Recovering from a failed Windows 8.1 update

hp 8.1Today I had a little challenge to repair a friend’s laptop where Windows had got stuck into an infinite loading \ reboot loop. Typically it decided to do it just as the user had some important end-of-course documents to complete so needed a quick turnaround. With a couple of hours to spare waiting for the World Cup games to start I gave it a shot.

The laptop itself was pretty new, an HP Pavillion 14 “Sleekbook” – upon firing it up the HP branded loading screen spinner gave it away as Windows 8.x

The startup process didn’t last long before it rebooted but there was just enough time to spot an error message along the lines of “attempting to recover previous installation” before it fell over.

Gut instinct suspected a failed 8.1 update as the error message seemed to suggest it was trying to roll back to a previous OS rather than your average Windows Update. With that in mind I wanted to get into some sort of recovery environment…

“Joys” of UEFI

At this point I soon remembered that the old-school F8 Safe Mode methods are pretty useless on UEFI \ Windows 8 so needed to look elsewhere for diagnostics.

None of the classic keystrokes (F2, Delete)  seemed to do anything so quickly hunted down the HP service manual which tells me Esc is now the magic key. Hit that then F11 to get to Recovery to get into the Windows Recovery Environment.

I didn’t want to do anything drastic with the machine (i.e. the usual MS advice to Reset \ Refresh) so went in with the idea to use the Advanced Tools to dig a bit deeper. However before I got that far I noticed something rather odd…

boot another

I was pretty certain the owner of the laptop wouldn’t have installed a dual boot system and after clicking the option above I got some evidence to back up my initial corrupted update theory. A list of three operating systems appeared:

  • Windows Setup
  • Windows 8.1
  • Windows 8

The Windows 8 option appeared with the usual logo but the other two looked generic. With that in mind I tried booting the Windows 8 option but that failed in the same style as what I first saw. Went back in again and tried the Windows 8.1 option instead, to my surprise the system got a bit further and started running a chkdsk.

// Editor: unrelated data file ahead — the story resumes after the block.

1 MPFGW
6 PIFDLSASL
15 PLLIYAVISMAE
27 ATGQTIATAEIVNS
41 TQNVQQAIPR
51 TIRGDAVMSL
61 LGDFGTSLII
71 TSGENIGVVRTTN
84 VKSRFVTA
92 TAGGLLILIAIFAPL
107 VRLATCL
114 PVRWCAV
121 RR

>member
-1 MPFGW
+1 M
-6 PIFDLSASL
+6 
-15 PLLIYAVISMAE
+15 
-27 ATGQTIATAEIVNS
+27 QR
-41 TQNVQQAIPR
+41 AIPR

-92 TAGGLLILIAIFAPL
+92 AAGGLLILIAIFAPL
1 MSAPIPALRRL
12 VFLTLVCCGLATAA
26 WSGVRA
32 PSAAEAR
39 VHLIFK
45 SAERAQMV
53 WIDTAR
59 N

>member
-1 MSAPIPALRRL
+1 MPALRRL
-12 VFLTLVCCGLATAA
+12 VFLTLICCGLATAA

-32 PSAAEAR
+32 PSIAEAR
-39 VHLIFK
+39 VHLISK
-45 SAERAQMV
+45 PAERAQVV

That took quite a while as the laptop is an odd mismatch of a (fast) i5 CPU with a (painfully slow) HDD but eventually got to a Windows GUI where it started rolling back \ restoring the previous version of the OS. Once that process completed I was back into a working Windows 8.0 environment with a message stating that the 8.1 update had failed and that the previous install had been restored.

I suspect the laptop may have either ran out of battery or been turned off during the 8.1 update, somehow leaving the boot loader a bit confused about which OS to load and resulting in the infinite reboot.

We’re not out the woods yet

I wanted to give the laptop back completely sorted so ran the 8.1 update myself, only to find it refused to install from the Windows Store with this very helpful error…

something“Something happened” – maybe aliens…

Fortunately someone on TechNet has already found a more sensible explanation and suggested clearing out the C:\Windows\SoftwareDistribution folder, which worked a treat.

Once the HDD had slowwwwwllly chugged its way through the install I was left with a clean 8.1 Update 1 install. Jumping back into the Recovery Environment then “use another operating system” option had gone, confirming everything had been cleaned up.

All that was left was to sort out some working AV protection (usual expired trialware) and the laptop was ready to go back home to its happy owner 🙂


4 Responses to Recovering from a failed Windows 8.1 update

  1. Sarah Galloway says:

    Hi – my parents are experiencing this right now and I will be following your lead on this one and getting them up and running Quick Question though – when do completed the steps for selecting Windows 8.1 option and let the chkdsk run and was able to get back into Windows 8 – were all the users’ files still on the system? Thanks for providing the info on this. I don’t usually work with HP products and wasn’t sure.

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